Zooming Your Students to Rescheduled Classes

People joining a video conference

by Todd Hutner, Curriculum and Instruction Like many faculty members, my professional obligations sometimes take me away from campus — guest speaking invitations, data collection for research projects, professional development workshops for science teachers both in Alabama and nationally, and conferences. All of these commitments require I leave Tuscaloosa for two or more days at […]

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Zoom Your Students into Campus Classrooms to Authentically Teach Research Practices

Time lapse image using a zoom lens

What if you needed students from another campus to take part in your class sessions? What would you do? How would you do it? Professor Todd Hutner has a solution to this challenge. What do you think? by Todd Hutner, Curriculum and Instruction One of the required classes in the science teacher education program focuses […]

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Digital Fluency: It’s More Than Just the Tools

table covered with hundreds of simple hand tools

by James Hardin, College of Education As someone who teaches others how to appropriately enhance instructional practices through the integration of technology, I am constantly on the lookout for tech-related experiences that will help improve my craft. When asked if I was interested in joining a group of fellow educators from UA in attending the […]

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Reflections on Inclusion and Equity in Digitally Mediated Learning Spaces

by Heather Pleasants, Office of Institutional Effectiveness After returning from the Digital Pedagogy Lab Summer Institute (DPL)*, writing a post about “Assessing Diversity, Equity, and Inclusion in Digital Classrooms” seemed to make sense. However, I encountered a few challenges right away: Challenge #1: Who wants to read a blog post that starts with “assessing?”  (…crickets) Challenge […]

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Four Questions for Teaching in the Real World

picture of several globes

by Nathan Loewen, Department of Religious Studies I think educators have responsibilities to equip their students for the real world (rather than so-called “jobs of the future”). One of the most real aspects of our students’ worlds is their data streams. Since I began teaching in 2005, I have never presumed students would avoid going […]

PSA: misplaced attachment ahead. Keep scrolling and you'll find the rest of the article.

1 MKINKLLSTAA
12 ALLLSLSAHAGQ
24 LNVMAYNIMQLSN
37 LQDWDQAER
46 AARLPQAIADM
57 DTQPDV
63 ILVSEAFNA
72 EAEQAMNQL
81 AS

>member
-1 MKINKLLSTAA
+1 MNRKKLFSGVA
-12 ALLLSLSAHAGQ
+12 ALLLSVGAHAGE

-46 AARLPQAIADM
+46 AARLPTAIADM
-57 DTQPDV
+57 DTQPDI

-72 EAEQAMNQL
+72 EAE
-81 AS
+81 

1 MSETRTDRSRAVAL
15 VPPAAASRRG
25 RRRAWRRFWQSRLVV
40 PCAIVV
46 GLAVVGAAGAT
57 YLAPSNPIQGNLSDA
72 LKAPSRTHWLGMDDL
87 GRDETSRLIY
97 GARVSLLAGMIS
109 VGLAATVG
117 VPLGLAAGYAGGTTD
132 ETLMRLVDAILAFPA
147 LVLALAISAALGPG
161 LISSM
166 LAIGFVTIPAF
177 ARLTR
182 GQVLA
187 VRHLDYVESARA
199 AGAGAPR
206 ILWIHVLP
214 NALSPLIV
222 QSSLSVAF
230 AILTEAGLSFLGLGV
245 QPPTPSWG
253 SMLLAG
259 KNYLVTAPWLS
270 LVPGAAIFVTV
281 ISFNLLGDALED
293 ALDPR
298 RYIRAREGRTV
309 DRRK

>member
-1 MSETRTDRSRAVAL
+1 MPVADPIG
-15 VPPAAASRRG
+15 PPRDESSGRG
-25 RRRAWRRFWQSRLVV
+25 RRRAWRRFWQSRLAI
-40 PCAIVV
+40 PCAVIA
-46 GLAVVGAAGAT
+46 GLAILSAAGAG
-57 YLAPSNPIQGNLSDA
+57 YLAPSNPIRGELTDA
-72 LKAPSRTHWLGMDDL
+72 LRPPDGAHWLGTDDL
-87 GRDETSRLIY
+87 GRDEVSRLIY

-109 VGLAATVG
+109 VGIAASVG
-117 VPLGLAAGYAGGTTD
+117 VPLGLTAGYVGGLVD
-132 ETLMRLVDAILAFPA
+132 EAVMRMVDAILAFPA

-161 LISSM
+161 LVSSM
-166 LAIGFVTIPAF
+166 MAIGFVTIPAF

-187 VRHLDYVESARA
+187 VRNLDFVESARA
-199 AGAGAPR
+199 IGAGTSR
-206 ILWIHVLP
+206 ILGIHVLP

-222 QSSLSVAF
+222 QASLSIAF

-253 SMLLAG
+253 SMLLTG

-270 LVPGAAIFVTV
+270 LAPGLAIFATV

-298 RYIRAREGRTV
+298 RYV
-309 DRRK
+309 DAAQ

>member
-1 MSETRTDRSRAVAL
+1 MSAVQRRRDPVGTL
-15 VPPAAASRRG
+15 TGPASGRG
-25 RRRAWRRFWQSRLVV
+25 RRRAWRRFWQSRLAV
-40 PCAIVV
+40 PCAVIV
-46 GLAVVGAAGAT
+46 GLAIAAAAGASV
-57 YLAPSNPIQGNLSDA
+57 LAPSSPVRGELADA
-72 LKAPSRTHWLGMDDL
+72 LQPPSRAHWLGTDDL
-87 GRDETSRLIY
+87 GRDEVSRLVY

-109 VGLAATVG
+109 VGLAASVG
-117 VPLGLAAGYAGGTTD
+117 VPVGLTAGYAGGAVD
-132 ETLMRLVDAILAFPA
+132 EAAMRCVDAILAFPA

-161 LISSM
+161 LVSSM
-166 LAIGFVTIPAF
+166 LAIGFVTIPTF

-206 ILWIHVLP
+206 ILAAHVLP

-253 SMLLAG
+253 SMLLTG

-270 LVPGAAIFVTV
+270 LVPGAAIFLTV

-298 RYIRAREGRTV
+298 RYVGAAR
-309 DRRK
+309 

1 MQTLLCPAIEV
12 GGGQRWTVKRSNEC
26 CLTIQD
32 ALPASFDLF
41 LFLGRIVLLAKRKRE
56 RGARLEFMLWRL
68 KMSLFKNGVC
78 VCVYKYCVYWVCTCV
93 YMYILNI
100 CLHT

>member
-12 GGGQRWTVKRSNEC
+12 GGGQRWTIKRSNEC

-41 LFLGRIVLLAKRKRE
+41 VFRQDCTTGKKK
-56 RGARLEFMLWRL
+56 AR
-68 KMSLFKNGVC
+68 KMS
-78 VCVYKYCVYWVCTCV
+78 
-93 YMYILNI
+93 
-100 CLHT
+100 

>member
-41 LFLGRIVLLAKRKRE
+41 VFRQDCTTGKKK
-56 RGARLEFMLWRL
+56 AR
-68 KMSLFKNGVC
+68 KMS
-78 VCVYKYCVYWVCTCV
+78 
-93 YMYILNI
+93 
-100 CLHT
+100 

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Voyant Tools on the REL Blog: Isn’t this Ex-Site-ing?

graphs generated by Voyant Tools

by Nathan Loewen, Department of Religious Studies Voyant Tools allows you to read web pages. Voyant helps you do analysis of sites, too. The kind of reading done by Voyant might be called “scraping,” which covers activities such as text analysis, statistical analysis, and data mining. In order words, Voyant may help you pull things out […]

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Digital Tools, Foreign Lands, and Flying Machines*

traveler in a foreign country

by Nathan Loewen, Department of Religious Studies How would you prepare to visit a foreign country where English is not the primary language? How would you prepare to take along children? How do your ideas about preparing to travel compare to how you prepare to use digital tools? Does the analogy extend to how you […]

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8 Reasons Why Your LMS is Awesome for Teaching and Learning (Yes, Eight)

Cat looking up

by Nathan Loewen, Department of Religious Studies This week, I learned about digital literacies.* My workshop leader was Jade Davis, the Manager of Digital Projects at Columbia University Library. Right at the beginning of the workshop, she stated why she loves the LMS. I have previously expressed skepticism about the LMS. Dr. Davis helped crystallize how […]

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Searching for Tributaries of Digital Fluency

high-altitude image of an estuary

Digital fluency is a 2018 buzzword among those who likely also said words like disruption, MOOC, future, digital natives, etc. etc. You know. The “glaze or blaze” words of higher education. Thanks to a workshop with Lee Skallerup-Bessette, I learned to rethink “digital fluency” with the familiar metaphor of the tributary. […]

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